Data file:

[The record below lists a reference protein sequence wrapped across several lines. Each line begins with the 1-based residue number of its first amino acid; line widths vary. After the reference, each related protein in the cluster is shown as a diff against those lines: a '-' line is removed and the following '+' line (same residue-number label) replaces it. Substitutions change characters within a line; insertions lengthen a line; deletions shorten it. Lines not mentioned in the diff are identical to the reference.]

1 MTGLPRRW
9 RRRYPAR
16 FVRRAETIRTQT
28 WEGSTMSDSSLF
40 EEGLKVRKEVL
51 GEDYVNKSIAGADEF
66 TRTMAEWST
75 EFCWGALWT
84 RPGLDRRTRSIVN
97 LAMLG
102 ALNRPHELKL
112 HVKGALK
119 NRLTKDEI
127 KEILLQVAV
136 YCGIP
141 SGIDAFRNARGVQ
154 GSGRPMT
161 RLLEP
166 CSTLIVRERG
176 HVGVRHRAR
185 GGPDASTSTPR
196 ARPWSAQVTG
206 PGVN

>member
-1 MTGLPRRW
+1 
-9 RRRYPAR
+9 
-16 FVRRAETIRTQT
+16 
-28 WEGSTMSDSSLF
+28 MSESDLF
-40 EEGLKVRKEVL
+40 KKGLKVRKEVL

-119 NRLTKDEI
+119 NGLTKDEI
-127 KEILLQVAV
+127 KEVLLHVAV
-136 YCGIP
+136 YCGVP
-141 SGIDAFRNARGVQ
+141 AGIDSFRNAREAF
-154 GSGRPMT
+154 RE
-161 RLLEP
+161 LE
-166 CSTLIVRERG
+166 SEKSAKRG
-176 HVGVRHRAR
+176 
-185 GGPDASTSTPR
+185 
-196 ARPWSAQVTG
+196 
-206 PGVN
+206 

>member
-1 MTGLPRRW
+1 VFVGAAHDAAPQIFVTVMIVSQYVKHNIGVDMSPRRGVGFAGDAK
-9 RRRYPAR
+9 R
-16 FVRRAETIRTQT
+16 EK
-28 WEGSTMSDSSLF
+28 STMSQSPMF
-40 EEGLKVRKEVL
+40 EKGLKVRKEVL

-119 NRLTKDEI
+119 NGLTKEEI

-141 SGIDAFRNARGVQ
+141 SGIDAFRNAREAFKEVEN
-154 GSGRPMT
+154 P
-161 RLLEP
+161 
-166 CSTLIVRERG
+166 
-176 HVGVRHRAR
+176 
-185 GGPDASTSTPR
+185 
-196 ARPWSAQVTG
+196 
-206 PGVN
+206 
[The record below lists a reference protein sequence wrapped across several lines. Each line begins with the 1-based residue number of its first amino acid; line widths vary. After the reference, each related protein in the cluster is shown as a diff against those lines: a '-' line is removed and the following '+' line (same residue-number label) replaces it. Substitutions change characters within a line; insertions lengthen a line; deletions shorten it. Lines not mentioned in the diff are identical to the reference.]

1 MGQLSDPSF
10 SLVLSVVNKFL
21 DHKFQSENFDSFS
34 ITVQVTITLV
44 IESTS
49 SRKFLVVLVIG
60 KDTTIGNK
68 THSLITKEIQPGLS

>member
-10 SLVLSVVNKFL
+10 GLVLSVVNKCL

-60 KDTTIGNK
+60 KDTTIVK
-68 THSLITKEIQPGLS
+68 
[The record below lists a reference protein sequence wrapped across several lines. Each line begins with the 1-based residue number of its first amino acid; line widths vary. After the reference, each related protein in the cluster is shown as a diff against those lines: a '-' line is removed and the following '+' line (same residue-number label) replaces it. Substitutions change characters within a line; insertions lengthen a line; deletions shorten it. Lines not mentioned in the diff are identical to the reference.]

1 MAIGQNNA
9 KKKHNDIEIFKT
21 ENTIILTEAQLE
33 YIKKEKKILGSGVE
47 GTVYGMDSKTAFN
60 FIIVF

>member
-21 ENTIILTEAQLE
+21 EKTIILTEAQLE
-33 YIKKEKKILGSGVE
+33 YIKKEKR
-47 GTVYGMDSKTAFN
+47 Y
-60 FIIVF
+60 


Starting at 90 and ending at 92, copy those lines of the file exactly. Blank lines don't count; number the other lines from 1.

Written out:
21 DHKFQSENFDSFS
34 ITVQVTITLV
44 IESTS